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Vancouver Citation Style

Vancouver style, also known as the Uniform Requirements for Manuscripts Submitted to Biomedical Journals (or Uniform style), is a reference style commonly used in health science publications. The American Medical Association (AMA) reference style is a variant of Vancouver style. Vancouver style guidelines are maintained by the International Committee of Medical Journal Editors (ICMJE). Click through the tabs above to learn more about how to use this citation style.

NOTE: Make sure to check citations created through citation management software (eg Zotero, Mendeley) and online generators (eg Summon, Google Scholar, journal websites). These programs may make errors when creating citations.

Vancouver Style citations should follow these guidelines:

  • Always cite sources when what you've written is not "common knowledge"; when you are using someone else's ideas or data (even when paraphrasing or not using their exact words); or when you are quoting your own written work (self-citation). 
  • In-text citations are identified using a superscript Arabic numeral, e.g. xxxx¹ (1 = a citation on your reference list).
  • References are cited consecutively in the order they appear in your document, NOT alphabetically (as is done in other citation styles such as APA).
  • Up to 6 authors are listed in a reference; when a reference has 7 or more authors, list only the first three followed by "et al." 
  • Authors should be identified by their surname, followed by first and middle initials (when provided), no periods after initials, and commas between authors; for example Yeoh M, Aguirre C.
  • Article, book, book chapter and other titles should be in sentence case: only the first word capitalized.
  • Journal titles are abbreviated in the reference, for example Am J Cardiol for the American Journal of Cardiology. Journal abbreviations can be found through the Pubmed Journals Database. When the journal cannot be found on Pubmed, consult these rules.
  • Use a DOI if possible when providing a link. If a DOI is not available, use a "permanent link" or "stable URL" as these are less likely to break over time.

The following are examples for citing major drug information and EBM databases using Vancouver Style. Some databases have citation generators, while others will need to be created from scratch. Always proofread citations generated automatically, and check with your instructor to verify citation practices.

Dates should be in this format: [YYYY - Month abbreviated to 3 letters - date in digits]; example: 2022 Mar 3. Note that it may not be possible to find the date that a database or website was last updated, or publication year - if that's the case, leave out that information.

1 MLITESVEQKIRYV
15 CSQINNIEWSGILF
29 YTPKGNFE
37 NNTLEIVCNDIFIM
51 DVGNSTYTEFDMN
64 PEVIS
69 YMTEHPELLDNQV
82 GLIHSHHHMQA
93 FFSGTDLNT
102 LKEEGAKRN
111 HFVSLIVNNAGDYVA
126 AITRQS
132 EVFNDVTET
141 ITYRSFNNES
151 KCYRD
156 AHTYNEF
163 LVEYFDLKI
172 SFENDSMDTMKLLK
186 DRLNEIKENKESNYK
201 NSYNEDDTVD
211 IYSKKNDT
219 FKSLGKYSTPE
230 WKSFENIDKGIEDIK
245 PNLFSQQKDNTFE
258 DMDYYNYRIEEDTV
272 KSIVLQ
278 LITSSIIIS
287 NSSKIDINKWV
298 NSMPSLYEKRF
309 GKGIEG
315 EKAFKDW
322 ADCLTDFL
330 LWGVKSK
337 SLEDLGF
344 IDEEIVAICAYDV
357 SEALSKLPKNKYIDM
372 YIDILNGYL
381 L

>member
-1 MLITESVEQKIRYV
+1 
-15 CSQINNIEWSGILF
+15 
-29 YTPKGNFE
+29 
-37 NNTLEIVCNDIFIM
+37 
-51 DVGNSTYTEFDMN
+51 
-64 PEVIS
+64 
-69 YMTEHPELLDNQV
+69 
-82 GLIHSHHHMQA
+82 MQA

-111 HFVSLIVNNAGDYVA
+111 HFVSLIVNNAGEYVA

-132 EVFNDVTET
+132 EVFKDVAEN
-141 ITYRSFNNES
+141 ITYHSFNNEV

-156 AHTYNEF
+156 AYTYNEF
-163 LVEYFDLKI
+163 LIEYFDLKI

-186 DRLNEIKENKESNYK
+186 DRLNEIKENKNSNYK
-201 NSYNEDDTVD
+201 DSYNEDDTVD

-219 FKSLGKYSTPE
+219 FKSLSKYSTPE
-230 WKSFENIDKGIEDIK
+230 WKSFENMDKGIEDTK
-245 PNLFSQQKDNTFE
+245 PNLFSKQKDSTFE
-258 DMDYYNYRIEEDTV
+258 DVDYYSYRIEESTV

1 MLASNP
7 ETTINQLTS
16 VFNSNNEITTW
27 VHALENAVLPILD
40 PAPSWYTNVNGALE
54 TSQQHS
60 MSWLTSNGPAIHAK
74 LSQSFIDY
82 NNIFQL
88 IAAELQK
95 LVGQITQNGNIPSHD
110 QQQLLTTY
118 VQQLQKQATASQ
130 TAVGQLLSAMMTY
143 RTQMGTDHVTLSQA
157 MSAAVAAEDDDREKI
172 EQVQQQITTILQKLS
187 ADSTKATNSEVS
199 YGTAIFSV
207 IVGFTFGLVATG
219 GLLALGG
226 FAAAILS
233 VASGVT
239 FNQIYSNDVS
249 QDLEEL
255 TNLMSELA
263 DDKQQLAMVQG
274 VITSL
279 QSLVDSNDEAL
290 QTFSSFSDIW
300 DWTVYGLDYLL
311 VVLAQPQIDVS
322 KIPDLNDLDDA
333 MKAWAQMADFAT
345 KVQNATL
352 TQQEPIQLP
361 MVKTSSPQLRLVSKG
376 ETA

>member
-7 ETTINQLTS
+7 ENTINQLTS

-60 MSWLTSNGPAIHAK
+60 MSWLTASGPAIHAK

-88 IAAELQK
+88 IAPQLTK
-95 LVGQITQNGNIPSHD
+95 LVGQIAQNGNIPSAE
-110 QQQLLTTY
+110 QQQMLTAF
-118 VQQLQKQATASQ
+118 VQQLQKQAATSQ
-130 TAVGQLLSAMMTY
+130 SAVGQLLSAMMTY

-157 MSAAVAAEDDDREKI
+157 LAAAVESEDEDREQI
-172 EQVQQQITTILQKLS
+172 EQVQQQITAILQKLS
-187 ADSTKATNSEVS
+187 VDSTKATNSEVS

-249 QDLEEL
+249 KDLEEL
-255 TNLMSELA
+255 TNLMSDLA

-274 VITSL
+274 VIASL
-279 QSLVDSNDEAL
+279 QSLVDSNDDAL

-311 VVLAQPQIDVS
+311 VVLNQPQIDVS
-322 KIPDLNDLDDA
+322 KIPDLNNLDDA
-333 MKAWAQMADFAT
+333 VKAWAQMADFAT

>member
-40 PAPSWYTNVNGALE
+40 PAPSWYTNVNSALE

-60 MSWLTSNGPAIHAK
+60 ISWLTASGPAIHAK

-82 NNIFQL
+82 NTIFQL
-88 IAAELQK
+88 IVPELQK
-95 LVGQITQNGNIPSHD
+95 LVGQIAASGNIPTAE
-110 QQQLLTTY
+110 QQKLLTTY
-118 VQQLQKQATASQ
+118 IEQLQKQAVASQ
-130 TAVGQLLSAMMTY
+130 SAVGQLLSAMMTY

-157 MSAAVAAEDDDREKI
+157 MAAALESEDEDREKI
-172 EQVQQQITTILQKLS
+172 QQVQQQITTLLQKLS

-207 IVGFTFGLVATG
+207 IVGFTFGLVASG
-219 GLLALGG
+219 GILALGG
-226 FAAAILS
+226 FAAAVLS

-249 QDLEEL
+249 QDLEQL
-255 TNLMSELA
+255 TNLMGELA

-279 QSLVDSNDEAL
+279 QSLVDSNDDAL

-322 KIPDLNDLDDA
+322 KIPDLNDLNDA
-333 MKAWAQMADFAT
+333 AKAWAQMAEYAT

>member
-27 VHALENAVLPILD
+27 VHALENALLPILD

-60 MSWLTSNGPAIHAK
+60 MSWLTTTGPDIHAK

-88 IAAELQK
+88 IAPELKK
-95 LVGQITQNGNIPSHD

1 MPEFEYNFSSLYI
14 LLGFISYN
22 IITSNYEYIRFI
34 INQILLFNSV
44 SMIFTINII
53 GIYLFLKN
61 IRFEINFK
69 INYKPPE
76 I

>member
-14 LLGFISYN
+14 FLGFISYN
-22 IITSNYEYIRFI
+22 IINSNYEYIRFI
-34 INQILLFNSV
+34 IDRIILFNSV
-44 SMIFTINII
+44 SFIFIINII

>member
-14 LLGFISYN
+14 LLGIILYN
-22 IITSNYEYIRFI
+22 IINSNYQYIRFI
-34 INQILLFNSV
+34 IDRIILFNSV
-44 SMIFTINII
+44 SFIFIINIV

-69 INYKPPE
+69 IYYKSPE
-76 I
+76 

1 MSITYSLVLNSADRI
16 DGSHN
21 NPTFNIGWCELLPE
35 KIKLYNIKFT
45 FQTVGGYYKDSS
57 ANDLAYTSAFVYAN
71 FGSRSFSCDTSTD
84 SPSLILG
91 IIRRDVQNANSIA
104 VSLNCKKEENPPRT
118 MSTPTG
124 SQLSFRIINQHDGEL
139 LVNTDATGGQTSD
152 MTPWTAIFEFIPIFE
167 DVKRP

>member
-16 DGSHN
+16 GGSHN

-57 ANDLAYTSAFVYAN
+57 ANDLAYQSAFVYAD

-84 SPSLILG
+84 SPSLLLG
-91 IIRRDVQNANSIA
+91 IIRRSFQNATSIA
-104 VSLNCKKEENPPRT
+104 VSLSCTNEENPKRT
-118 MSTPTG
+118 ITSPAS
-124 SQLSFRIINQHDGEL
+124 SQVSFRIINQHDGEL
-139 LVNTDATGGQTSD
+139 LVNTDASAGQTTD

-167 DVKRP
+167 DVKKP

For a chapter in Therapeutic Choices or Minor Ailments online:

Golian M, Klein A. Supraventricular tachycardia. In: CPS: therapeutic choices. Ottawa: Canadian Pharmacists Association [updated 2021 Mar 12; cited 2023 Jan 18]. Available from: Subscription required.
For a monograph in CPS:

CPS: Drug Information. Paxlovid [drug monograph]. Ottawa: Canadian Pharmacists Association. [updated 2022 Dec 8; cited 2023 Jan 18]. Available from: Subscription required.


Lexicomp Online

The following is a standard template for citing drug records from Lexicomp Online:

Drug Name. In: Specific Lexicomp Online Database [database on the Internet]. Hudson (OH): Lexicomp Inc.: publication year [updated Year Month Day; cited Year Month Day]. Available from: Subscription required to view.



General template:

[Author]. [Topic title]. Post TW, ed. UpToDate. Waltham, MA: UpToDate Inc. Accessed [Date].

Example from UpToDate:

Marion DW. Pacing the diaphragm: Patient selection, evaluation, implantation, and complications. Post TW, ed. UpToDate. Waltham, MA: UpToDate Inc. (Accessed on June 23, 2022.)



Cite references from ClinicalKey according to the type of material (ebook, journal article, procedural videos, guidelines etc.). The University of Western Australia Library provides the following example for citing a guideline from ClinicalKey: 

Ticagrelor for preventing atherothrombotic events after myocardial infarction [Internet]. London: National Institute for Health and Care Excellence; 2016 [cited 2018 Aug 24]. Available from:!/content/nice_guidelines/65-s2.0-TA420. Subscription required to view.



In the upper right corner of a monograph in DynaMed, look for the " symbol to generate a citation. You'll need to add more information to cite in Vancouver format. For conditions monographs, you can find the last updated date under the "Updates" section at the top.


DynaMed [Internet]. Ipswich (MA): EBSCO Information Services. 1995 - . Bell Palsy; [updated 2022 Mar 31, cited 2022 Aug 5]. Available from Subscription required to view.

Varenicline. In: IBM Micromedex® DRUGDEX® [database on the Internet]. Greenwood Village (CO): IBM Watson Health/EBSCO Information; 2022 [cited 2022 Aug 5]. Available from Subscription required to view.

Citation Management